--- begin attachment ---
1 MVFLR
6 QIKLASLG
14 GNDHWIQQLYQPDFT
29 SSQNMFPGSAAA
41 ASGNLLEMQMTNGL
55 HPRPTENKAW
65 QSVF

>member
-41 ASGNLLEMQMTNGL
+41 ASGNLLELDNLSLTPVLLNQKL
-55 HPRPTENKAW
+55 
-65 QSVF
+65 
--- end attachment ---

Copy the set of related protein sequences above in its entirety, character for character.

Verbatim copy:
1 MVFLR
6 QIKLASLG
14 GNDHWIQQLYQPDFT
29 SSQNMFPGSAAA
41 ASGNLLEMQMTNGL
55 HPRPTENKAW
65 QSVF

>member
-41 ASGNLLEMQMTNGL
+41 ASGNLLELDNLSLTPVLLNQKL
-55 HPRPTENKAW
+55 
-65 QSVF
+65 